NLCHP, ACLU File Suit Against Wisconsin Voting Law
Restrictive Photo ID Requirement Would Disenfranchise Thousands of Homeless and Poor Persons
December 13, 2011
Today, the National Law Center on Homelessness & Poverty, the American Civil Liberties Union, and the ACLU of Wisconsin filed a federal lawsuit charging that Wisconsin's voter ID law is unconstitutional and will deprive citizens, particularly homeless and poor persons, of their basic right to vote. The lawsuit is the only active federal challenge against a photo ID law, the most common type of legislation that is part of a nationwide attack on the right to vote.
The Wisconsin law will have a particularly severe impact on homeless voters, many of whom do not have photo ID, nor any way to obtain it. Homeless persons living on the street are unlikely to have identity-proving documents such as a birth certificate or social security card, and getting new copies is cost-prohibitive.
"Protecting homeless persons' right to vote is crucial, since voting is one of the few ways that homeless individuals can impact the political process and make their voices heard," said Heather Johnson, civil rights attorney at the National Law Center on Homelessness & Poverty. "By limiting participation to Wisconsin residents with photo identification, this law effectively silences homeless persons' voices. With homelessness rising by 12 percent in Wisconsin since the recession began, we cannot allow the state to set this dangerous and unconscionable precedent."
While homeless persons will be one of the constituencies most affected by the law, there are also broader implications. "This lawsuit is the opening act in what will be a long struggle to undo the damage done to the right to vote by strict photo ID laws and other voter suppression measures," said Jon Sherman, an attorney with the ACLU Voting Rights Project. "Across the nation, legislators are robbing countless American citizens of their fundamental right to vote, and in the process, undermining the very legitimacy of our democracy. We intend to redirect their attention to the Constitution."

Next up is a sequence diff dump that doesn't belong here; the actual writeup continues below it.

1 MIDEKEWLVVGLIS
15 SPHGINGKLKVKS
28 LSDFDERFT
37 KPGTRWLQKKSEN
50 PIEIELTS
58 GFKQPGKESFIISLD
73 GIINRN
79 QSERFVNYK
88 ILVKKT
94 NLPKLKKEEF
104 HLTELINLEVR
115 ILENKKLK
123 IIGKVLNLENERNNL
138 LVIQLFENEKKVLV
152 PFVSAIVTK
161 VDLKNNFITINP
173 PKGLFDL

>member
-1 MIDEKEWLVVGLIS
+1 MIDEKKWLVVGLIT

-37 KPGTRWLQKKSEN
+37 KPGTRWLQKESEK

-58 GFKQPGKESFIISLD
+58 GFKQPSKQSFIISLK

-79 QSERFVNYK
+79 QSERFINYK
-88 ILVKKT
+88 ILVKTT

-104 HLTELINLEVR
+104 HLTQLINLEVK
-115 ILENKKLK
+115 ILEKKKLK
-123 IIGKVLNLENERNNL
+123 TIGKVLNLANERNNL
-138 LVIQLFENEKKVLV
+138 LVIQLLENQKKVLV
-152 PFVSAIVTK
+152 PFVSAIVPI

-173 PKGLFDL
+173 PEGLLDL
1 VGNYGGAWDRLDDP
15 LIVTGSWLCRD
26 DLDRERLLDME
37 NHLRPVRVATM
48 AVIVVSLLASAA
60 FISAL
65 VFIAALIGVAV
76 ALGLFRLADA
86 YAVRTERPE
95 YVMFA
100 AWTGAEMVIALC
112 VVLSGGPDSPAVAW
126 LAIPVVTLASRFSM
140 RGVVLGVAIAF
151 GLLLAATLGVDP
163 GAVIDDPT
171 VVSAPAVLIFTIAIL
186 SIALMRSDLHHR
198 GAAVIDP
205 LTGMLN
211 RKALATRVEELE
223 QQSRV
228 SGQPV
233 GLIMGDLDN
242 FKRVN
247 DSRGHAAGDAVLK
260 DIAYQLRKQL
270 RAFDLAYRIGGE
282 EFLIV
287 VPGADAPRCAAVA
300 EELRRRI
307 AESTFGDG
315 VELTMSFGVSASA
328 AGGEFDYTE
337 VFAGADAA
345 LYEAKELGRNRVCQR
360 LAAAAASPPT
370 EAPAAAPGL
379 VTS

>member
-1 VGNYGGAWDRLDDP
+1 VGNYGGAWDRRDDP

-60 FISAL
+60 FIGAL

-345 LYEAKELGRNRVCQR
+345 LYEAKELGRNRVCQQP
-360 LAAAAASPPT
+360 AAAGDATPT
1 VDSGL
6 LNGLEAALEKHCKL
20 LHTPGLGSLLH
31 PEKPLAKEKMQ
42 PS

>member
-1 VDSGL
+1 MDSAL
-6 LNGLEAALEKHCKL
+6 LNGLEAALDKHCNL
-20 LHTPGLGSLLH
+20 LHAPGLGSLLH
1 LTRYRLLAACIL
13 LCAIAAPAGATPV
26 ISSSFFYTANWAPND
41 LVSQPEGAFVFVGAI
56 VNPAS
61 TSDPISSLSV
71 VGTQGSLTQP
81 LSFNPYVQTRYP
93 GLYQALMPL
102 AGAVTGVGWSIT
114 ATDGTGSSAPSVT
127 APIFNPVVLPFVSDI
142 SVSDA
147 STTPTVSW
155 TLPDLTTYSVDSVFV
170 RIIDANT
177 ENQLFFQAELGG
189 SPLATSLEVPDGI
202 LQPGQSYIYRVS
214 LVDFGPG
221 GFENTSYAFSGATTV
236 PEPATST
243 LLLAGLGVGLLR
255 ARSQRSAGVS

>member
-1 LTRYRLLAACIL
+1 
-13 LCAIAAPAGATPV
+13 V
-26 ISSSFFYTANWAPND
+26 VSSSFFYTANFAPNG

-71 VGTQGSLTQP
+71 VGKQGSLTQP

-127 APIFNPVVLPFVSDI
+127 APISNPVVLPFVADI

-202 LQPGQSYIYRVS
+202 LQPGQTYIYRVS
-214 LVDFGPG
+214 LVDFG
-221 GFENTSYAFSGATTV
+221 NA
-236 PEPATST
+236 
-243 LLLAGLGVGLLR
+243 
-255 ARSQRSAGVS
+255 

The complaint says that allowing only certain types of photo ID imposes a severe burden on the right to vote in violation of the Equal Protection Clause of the 14th Amendment. It also states that the law violates the 24th and 14th amendments because it effectively imposes an unconstitutional poll tax. The lawsuit was filed the same day that U.S. Attorney General Eric Holder was scheduled to speak about the importance of ensuring equal access to the ballot box.
"The state of Wisconsin has created a voter ID system that is making it very hard or impossible for residents to exercise their cherished right to vote," said Larry Dupuis, legal director of the ACLU of Wisconsin. "Countless Wisconsin residents, including veterans, minority voters and seniors who have been voting for decades, will be turned away from the polls under this law's restrictive photo ID requirements. Our lawsuit aims to block this unconstitutional law so that Wisconsin can continue its proud tradition of high participation in elections."
NLCHP, the ACLU, and ACLU-Wisconsin filed the complaint in the U.S. District Court for the Eastern District of Wisconsin on behalf of 17 eligible Wisconsin voters who may not be able to vote under the law, including Carl Ellis, 52. Ellis is a U.S. Army veteran living in a homeless shelter in Milwaukee. His only photo ID is a veteran ID card, which is not accepted under the law.
"If I can serve my country, I should be able to vote for who runs it," Ellis said. "Veterans and others who do not have a certain type of photo ID should not be kept from voting. These laws are undemocratic and un-American."
Attorneys on the case include: Heather Johnson and Karen Cunningham of the National Law Center on Homelessness & Poverty; Jon Sherman, Laughlin McDonald, and Nancy Abudu of the ACLU Voting Rights Project; and Larry Dupuis and Karyn Rotker of the ACLU of Wisconsin.
To read the full complaint, click here.